This is a later passage in McCliesh's letter to the London Committee from Albany Fort. Here, he is advising the Committee on what kinds of trade goods will and will not be popular with Native traders, especially those who have been trading with a French trading post upriver. July 16, 1716, p48-49, 3rd pgh: "I hope the trade... in cats or martens."
"I hope the trade will increase and not diminish, provided your honours send a yearly supply of such goods as is most taking with the Indians, which I shall indent for. I have sent an indent home of what is wanting, peradventure your honours may think it large. In cloth, brandy, powder, and tobacco, pray diminish none but rather make an addition to the cloth, for I shall husband everything to the best advantage.
Here is not half a year's trade of cloth nor of tobacco, and a small quantity of brandy which is the only commodity in this country, for I can have more done towards the encouragement of the trade in small furs for a gallon of brandy than for forty beaver in any other goods in the factory: it is become so bewitching a liquor amongst the Indians especially with those that use the French. Where the French have settled up this river the Indians can come here in seven days from thence.
Here is a large quantity of kettles in the country but so unusable that they never will be traded here; for it is impossible for Indians to carry them in their canoes nor draw them on their sledges through the woods in the winter, most of them being 15, 14, 13, and 12 lb., for no Indian will trade a larger kettle than 9 or 10 lb. at most, neither is there any profit to be got by them.
The trade has altered to what it was formerly, for man, wife and children must be clothed in scarlet or purple, besides abundance of other finery, if they go with a hungry belly, for that an Indian cannot afford to trade a larger kettle. It is my opinion your honours had better send for them home whilst they are fit for sale, for in time they will spoil.
Here is likewise a large quantity of plover shot which will not be traded nor spent in factory use in some years; for Bristol shot, duck, and beaver is the only shot that is useful to the Indians, likewise some great shot of which I have sufficient for two years, and of duck the same. I hope for the future your honours will send yearly such goods as shall be indented for both in quantity and quality, for now is the time to oblige the native: for if once we should be disappointed of goods I am positive that it will be a hard matter to draw the Indians from the French, for the French are a people that seldom spare for cost where a good bargain is to be purchased.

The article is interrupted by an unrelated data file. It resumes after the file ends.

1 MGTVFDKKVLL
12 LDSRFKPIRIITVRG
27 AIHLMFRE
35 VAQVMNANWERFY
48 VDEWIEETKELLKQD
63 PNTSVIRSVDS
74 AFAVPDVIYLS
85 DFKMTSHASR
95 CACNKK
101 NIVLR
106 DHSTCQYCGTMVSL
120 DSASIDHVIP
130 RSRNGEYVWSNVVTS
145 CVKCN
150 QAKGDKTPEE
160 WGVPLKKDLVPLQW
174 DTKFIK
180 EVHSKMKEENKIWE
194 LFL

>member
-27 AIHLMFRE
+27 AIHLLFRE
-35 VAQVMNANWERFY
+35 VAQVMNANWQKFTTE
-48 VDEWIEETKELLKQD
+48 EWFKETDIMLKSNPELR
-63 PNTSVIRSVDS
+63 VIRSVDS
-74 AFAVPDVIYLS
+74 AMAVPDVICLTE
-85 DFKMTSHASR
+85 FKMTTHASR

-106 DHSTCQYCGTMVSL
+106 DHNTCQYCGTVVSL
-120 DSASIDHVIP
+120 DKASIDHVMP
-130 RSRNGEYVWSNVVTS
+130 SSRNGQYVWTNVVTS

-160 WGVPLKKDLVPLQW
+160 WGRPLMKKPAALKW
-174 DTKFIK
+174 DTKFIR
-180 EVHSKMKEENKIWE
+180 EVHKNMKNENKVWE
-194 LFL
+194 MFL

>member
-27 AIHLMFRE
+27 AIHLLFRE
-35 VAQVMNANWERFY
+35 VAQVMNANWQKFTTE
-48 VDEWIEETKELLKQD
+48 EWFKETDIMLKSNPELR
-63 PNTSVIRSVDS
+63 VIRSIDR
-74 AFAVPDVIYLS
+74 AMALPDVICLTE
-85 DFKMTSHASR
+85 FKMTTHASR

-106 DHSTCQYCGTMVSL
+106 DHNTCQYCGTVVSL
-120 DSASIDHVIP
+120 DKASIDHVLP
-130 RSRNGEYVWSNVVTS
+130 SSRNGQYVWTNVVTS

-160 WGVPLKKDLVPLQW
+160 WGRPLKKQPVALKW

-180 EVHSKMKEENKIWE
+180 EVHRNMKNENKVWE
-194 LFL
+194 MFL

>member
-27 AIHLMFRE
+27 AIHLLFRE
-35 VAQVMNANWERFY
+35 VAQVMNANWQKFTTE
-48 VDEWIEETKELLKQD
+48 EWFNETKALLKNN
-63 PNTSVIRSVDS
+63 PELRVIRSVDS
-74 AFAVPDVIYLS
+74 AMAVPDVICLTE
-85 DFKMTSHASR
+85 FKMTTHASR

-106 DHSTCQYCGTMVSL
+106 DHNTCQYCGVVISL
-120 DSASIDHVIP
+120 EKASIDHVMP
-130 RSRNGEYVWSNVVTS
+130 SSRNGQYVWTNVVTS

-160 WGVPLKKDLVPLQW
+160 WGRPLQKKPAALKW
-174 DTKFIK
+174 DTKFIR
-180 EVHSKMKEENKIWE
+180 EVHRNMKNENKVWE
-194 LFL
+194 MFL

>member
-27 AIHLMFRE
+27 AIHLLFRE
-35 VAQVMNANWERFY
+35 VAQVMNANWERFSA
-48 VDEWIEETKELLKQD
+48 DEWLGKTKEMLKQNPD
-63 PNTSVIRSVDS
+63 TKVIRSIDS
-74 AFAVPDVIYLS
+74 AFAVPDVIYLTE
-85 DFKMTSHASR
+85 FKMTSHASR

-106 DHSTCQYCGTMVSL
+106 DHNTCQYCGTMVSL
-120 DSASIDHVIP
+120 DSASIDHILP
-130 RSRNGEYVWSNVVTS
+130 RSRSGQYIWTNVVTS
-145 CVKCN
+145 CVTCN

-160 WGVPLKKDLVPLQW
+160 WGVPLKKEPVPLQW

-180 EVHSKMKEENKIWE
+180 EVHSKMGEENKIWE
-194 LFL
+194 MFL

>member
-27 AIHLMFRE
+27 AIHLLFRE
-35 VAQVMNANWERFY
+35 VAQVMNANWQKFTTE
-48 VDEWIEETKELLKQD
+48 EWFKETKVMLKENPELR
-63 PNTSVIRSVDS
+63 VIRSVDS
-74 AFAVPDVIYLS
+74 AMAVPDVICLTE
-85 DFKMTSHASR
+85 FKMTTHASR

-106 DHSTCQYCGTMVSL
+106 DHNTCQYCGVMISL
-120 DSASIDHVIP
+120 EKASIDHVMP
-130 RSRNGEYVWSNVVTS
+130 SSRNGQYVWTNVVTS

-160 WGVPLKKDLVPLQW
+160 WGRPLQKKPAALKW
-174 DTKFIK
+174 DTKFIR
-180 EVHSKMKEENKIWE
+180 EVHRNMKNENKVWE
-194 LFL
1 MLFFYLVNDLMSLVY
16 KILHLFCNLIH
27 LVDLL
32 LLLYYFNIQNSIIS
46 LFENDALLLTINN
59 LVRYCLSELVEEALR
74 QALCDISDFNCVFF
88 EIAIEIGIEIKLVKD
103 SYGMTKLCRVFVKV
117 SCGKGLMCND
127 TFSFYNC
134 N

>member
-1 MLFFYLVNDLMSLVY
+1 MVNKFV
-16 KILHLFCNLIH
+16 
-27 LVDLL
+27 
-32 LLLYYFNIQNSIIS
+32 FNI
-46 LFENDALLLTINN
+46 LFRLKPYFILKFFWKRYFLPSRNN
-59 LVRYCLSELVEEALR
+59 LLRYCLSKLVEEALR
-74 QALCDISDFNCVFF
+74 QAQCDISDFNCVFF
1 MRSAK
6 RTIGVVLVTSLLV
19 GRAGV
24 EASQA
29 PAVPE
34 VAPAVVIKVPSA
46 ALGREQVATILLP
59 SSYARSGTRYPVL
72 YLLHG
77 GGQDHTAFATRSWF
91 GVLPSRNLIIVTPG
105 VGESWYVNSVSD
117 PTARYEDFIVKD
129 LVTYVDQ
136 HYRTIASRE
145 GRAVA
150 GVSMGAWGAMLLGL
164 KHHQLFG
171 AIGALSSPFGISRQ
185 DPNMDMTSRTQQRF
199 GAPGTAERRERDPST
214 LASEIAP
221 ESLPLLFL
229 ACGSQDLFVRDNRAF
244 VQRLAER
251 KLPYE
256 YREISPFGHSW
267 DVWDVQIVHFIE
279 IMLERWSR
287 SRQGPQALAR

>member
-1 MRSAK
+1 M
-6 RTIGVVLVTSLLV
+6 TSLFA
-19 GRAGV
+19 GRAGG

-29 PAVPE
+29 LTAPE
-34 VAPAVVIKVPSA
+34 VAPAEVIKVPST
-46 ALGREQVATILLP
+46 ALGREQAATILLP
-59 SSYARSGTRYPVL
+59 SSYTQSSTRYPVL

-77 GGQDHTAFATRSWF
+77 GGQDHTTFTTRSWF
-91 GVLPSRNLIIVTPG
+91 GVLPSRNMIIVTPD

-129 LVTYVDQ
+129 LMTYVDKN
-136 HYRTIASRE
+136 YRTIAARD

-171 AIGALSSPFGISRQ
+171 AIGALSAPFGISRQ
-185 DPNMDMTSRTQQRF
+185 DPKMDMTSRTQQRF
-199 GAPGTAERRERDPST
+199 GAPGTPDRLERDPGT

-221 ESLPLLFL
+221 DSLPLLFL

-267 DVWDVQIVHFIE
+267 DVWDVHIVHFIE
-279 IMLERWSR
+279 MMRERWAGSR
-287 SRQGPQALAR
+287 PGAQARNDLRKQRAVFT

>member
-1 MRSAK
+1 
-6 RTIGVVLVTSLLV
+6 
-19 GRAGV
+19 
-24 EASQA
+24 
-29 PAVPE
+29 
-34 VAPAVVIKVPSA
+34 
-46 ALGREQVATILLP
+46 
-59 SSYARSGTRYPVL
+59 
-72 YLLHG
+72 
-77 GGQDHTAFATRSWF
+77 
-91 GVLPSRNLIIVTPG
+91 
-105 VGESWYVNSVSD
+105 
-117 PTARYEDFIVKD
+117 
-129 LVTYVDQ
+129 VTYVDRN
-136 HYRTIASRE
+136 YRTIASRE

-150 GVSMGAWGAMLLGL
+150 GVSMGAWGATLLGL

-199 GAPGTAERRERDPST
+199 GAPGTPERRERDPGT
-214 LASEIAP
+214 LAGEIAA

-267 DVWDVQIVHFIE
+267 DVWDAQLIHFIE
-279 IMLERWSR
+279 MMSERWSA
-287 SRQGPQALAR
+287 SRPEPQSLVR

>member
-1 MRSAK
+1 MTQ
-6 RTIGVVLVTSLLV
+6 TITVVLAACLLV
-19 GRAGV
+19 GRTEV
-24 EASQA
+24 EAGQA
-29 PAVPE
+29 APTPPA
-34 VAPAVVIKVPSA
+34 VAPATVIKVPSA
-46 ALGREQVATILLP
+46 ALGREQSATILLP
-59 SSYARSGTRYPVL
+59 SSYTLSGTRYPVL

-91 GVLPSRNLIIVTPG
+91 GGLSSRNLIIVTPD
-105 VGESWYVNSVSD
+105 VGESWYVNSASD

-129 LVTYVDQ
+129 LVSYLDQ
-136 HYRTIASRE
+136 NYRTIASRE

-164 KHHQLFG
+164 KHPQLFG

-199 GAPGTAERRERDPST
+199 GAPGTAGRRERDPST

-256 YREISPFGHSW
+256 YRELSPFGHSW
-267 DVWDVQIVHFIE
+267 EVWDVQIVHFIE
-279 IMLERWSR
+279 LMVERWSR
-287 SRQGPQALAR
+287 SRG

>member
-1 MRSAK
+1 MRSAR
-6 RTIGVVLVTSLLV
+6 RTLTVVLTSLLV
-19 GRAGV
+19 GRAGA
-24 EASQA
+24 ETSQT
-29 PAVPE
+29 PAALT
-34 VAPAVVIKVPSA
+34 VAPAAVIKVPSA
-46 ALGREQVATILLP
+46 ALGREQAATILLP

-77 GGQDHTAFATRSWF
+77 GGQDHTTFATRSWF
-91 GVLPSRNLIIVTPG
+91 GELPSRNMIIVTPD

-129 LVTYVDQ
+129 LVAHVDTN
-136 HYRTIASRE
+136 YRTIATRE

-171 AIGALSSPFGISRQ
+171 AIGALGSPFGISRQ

I have had several complaints from the Indians of the badness of our cloth this year, and not without reason on their side, for the baize is as thick as it is; they matter not the fineness or the coarseness provided it is thick.
All those Indians that has traded with the French, nay all the Indians in general, desire that they may have such short guns as the French trades, they being handy and light for travelling in the woods; they are 3 1/2 foot the longest and 3 foot the shortest. I have indented for some of the 3 1/2 foot and 3 foot; the 3 1/2 will go at nine beaver with most of the Indians, and the 3 foot will go at seven beaver in cats or martens."
Read other accounts during this period of establishing early fort settlements and trade - enter 'Beale,' 'Kelsey,' 'Knight,' 'La Verendrye,' 'McCliesh,' 'Nixon,' 'Outlaw,' or 'Pinfold' in the search box to your left.
Check the Beaver Index - e.g., enter 'Albany Fort,' 'trade goods,' or 'kettles,' etc.
Read more about Thomas McCliesh in the Dictionary of Canadian Biography Online.
Although the French had vacated the shores of Hudson Bay, French traders from Montreal and elsewhere in the St. Lawrence River valley could access the headwaters of rivers (like the Albany) that emptied into James Bay.
Because of this French competition, McCliesh warned the Committee that he needed to offer the Natives better bargains than James Knight was offering at York Factory, beyond the reach of French traders.
McCliesh also feared the possibility of an overland attack by the French: England and France were at peace, but that did not always prevent conflict between their colonies.